In the wake of this new 2021 it is still a matter of understanding the dimensions of the immense ‘crater’ left to the economy of the Big Apple by the COVID-19 pandemic. Everything outlines that bankruptcy and business closure, unfortunately, it will continue to be present on the horizon for the next few months.
New York City icons such as chain stores on every corner, its diverse array of restaurants, and even the “hornet’s nest” of yellow cabs in the urban scene, are experiencing a real crash.
Some academic reports already describe what happened in 2020 with famous chains from fast food restaurants, smart phone sales, pharmacies and at least 200 kinds of retail business models.
He Center for an Urban Future posted a study where it states that the pandemic forced the definitive or temporary closure of more than 1,000 stores of this category in all five counties.
“The number of retailers in these chains decreased from a total of 7,948 in 2019 to 6,891 stores in 2020, a decrease of 13.3 percent ”, details the extensive report product of a data collection between November and December of the 2020 pandemic.
Overall, 2% of these store categories in New York City have reported that their measures are temporary and 11.3% have not. specified if the closures are permanent.
198 stores closed in Queens
Just an example. When last September the “cheap” clothing chain Century 21 announced the closure of its nine stores in New York City, after reporting its bankruptcy due to the effects of the coronavirus, at least 1,400 people were unemployed. One of them was Colombian Giselle Matos, 45, who worked as a cashier in one of its huge warehouses.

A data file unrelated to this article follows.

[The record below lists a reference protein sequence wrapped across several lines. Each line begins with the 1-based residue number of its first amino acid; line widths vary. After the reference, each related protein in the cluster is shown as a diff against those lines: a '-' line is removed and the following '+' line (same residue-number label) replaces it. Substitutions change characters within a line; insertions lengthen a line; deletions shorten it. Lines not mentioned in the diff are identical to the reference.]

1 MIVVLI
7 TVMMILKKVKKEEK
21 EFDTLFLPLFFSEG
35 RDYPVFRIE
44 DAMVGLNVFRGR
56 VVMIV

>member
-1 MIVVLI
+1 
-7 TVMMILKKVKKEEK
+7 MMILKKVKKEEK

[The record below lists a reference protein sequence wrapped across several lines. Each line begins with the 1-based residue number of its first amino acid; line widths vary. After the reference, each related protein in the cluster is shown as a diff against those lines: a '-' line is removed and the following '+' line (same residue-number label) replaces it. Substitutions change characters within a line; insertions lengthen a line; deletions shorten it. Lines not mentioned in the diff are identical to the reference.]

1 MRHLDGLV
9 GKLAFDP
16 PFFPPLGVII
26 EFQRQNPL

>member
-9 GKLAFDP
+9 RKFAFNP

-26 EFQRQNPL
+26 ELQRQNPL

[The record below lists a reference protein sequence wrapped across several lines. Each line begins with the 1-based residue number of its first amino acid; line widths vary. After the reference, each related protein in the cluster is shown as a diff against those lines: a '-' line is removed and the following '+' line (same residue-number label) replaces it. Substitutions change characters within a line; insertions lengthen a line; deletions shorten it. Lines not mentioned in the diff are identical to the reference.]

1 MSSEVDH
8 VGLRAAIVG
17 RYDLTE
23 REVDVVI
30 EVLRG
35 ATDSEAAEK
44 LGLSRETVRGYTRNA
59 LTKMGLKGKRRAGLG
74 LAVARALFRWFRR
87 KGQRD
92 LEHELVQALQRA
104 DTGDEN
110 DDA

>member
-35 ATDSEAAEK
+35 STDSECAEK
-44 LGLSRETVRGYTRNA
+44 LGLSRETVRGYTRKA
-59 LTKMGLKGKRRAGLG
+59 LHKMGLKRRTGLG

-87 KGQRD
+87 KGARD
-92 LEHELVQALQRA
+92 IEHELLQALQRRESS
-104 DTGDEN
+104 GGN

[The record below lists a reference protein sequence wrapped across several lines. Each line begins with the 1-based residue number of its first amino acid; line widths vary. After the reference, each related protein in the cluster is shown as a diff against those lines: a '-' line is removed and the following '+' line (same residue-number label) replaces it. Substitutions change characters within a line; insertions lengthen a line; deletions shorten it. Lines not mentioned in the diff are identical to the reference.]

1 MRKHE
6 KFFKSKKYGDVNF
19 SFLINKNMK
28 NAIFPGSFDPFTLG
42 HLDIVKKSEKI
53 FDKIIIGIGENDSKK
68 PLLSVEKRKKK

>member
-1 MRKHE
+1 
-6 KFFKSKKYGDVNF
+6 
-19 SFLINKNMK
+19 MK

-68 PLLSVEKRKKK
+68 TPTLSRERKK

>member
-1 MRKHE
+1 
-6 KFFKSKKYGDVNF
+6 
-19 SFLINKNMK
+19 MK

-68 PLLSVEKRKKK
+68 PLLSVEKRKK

“I had been working in that chain for 10 years and we cried a lot when they told us they couldn’t take it anymore. We top it all off. It’s been three months and it doesn’t look easy to get another job. Rather one feels that every time you walk down a street there is a new business that they closed ”, shares Matos who lives in Forrest Hill in Queens.
And it was precisely in Queens, the second county after Manhattan, where more closures were confirmed. There a total of 198 stores of well-known chains or franchises closed their doors. This represents 11.2 percent of the total number of businesses of this type in that locality.
Some neighborhoods were hit hardest, according to the report.
Specifically, more than 25% of the chain stores in the ZIP Code 11102 belonging to Astoria and zip code 11413 of Springfield Gardens they did not continue to operate commercially in 2020.
Other numbers show the economic mess: 28 percent of JFK airport stores also went out of business or put on hiatus before the abysmal decrease in visitors to the Big Apple.
“Last year was marked by unprecedented economic volatility in most sectors in all counties in the city, the national retail market experienced an unprecedented contraction as a result of the COVID-19 outbreak, “highlighted the authors of the report from the ‘Center for Urban Future’.